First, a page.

Catharsis also made two LPs with poet Bernard Verley. They reformed for a further LP in 1976. Roland Bocquet continued as a soloist, library music and soundtrack composer."
1. Under The Wheels 6:45
2. Inferno 4:00
3. Dreaming 3:40
4. The Tempest 9:30
5. As It Is In Heaven 4:30
6. Jubilee 4:00
7. Too Much To Ask For 6:35
8. Until Eternity 13:40
Bill Berends - guitars, midi-guitar, vocal, bass
Phil Antolino - bass, midi-pedals
Rich Berends - drums, percussion
"Mastermind started in 1986 when Bill Berends and his brother, Rich, decided to form the group. They added Phil Antolino and quickly began playing gigs. They hooked up with ZNR Records in 1990, releasing their debut, Volume One. They followed that one with Brainstorm in 1992. By this point, the group was continuing with extensive touring, but still managed to release a third disc, Tragic Symphony, in 1994. Actually, Japan was the only place where it was released that year; its worldwide release didn't happen until the following year. The group was gaining a following and began pushing the envelope by more heavy touring. They began work on their follow-up disc while touring in 1995, but it was not released until 1996, titled Until Eternity. They continued their heavy touring schedule in promotion of that album all the way through 1997. There was a live album recorded during those gigs that was released as a limited-edition CD in 1997. That disc was entitled Live in Tokyo. Later that year, Jen Johansson joined the group and they released an instrumental album entitled Excelsior. Before releasing their next album, Angels of the Apocalypse, in 2000, the group added another member, Lisa Bouchelle."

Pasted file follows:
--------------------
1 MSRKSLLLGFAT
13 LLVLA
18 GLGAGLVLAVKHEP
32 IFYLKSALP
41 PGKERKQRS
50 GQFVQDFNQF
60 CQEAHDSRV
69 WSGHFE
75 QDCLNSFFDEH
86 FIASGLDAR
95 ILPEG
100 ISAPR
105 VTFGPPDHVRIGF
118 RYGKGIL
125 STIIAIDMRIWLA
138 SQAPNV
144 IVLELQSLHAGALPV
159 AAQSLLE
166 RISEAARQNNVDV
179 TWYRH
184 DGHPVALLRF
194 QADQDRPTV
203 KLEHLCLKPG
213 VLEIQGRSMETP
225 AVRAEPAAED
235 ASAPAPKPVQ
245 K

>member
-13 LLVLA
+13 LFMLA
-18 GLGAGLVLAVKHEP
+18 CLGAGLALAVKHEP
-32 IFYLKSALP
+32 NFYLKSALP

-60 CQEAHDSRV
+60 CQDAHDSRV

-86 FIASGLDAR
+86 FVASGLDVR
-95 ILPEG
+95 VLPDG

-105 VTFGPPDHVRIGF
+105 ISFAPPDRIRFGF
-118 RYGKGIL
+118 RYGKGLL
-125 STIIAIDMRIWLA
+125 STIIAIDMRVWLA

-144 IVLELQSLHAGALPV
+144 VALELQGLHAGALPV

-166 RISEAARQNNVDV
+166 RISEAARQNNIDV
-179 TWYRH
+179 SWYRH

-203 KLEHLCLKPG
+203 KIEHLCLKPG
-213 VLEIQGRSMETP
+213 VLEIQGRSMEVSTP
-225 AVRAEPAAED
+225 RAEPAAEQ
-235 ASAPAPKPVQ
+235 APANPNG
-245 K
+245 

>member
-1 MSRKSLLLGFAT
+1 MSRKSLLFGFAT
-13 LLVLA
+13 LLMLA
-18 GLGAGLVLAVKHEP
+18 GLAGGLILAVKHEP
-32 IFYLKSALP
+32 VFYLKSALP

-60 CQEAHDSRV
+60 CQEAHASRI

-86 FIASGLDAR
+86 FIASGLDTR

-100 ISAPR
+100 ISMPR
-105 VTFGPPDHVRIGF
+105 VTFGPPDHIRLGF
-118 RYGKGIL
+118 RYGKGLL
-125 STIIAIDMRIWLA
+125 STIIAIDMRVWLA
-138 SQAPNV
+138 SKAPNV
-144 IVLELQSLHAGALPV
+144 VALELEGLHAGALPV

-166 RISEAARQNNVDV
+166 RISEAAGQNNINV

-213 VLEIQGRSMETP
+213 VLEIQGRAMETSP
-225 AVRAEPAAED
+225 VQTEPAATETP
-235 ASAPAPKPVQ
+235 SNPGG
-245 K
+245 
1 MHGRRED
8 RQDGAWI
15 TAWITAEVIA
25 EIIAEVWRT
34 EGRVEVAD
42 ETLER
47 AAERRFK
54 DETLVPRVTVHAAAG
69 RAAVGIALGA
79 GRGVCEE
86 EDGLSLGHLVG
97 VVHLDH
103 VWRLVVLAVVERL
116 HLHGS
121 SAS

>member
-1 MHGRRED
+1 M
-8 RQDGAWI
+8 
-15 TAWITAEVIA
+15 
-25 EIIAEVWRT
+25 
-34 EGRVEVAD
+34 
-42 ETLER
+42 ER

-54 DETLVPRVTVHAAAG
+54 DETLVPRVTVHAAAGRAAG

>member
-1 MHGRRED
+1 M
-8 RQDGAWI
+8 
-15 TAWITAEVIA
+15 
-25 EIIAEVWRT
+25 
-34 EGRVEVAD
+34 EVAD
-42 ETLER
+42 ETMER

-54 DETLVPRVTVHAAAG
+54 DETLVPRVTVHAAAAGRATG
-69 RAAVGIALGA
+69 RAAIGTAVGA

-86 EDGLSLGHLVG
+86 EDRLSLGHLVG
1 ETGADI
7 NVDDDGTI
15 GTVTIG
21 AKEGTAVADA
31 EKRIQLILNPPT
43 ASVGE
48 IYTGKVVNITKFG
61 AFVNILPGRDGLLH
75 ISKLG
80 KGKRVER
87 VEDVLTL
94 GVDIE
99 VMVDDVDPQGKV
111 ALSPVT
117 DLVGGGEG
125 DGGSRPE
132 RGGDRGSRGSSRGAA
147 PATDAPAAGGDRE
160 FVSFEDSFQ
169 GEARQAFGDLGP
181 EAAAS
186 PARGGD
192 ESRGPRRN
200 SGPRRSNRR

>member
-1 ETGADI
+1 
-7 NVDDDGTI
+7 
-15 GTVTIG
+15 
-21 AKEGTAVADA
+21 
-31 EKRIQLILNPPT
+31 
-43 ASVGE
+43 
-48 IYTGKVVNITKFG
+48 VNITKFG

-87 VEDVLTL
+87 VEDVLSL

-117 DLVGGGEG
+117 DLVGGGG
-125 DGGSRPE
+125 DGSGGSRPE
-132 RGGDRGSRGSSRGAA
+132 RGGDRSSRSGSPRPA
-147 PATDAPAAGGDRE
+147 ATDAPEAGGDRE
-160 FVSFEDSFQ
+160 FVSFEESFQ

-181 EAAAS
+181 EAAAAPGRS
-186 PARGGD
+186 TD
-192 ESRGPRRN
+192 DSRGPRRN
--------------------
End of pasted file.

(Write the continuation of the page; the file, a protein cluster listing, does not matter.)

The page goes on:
1. Foetal Fandango 5:43
2. Hannello 4:12
3. Midnight Judo 7:42
4. Jocelyn 4:12
5. Porc-Epic 7:00
6. Janna 6:46
7. Excerpt From 'Reve De Singe' 6:12
Elton Dean - sax (Alto), saxello
Sophia Domancich - piano, synthesither
Hugh Hopper - bass
Pip Pyle- drums
Didier Malherbe - sax (tenor), flute (1,5)
"Recorded in 1985 and originally released on a tiny French label in 1987 before finally becoming widely available through the progressive reissue label Voiceprint in 2000, Pip Pyle's first solo album is a Canterbury Scene supergroup outing, starring Pyle on drums, the Soft Machine's Hugh Hopper on bass and Elton Dean on saxophones, Pyle's former Gong bandmate Didier Malherbe on flute, and French keyboardist Sophia Domancich. Unlike most '70s progressive artists who ran out of ideas sometime around the turn of the decade, Pyle and his cohorts create an impressive set of seven tunes that are as vital and interesting as much of their earlier work. (Equipe Out is a true collaboration, with all five participants contributing to the songwriting.) The saving grace of the Canterbury Scene, even in its most ponderous moments, was a sly sense of humor that comes through even on instrumentals like the witty, Ashley Hutchings-like dance tune 'Foetal Fandango,' which features a wonderful lead melody played in unison by Dean and Malherbe. Equipe Out is clever without being precious, challenging while remaining accessible (for all the tricky time signatures and abrupt tempo shifts, this is not 'difficult' music), and hugely entertaining."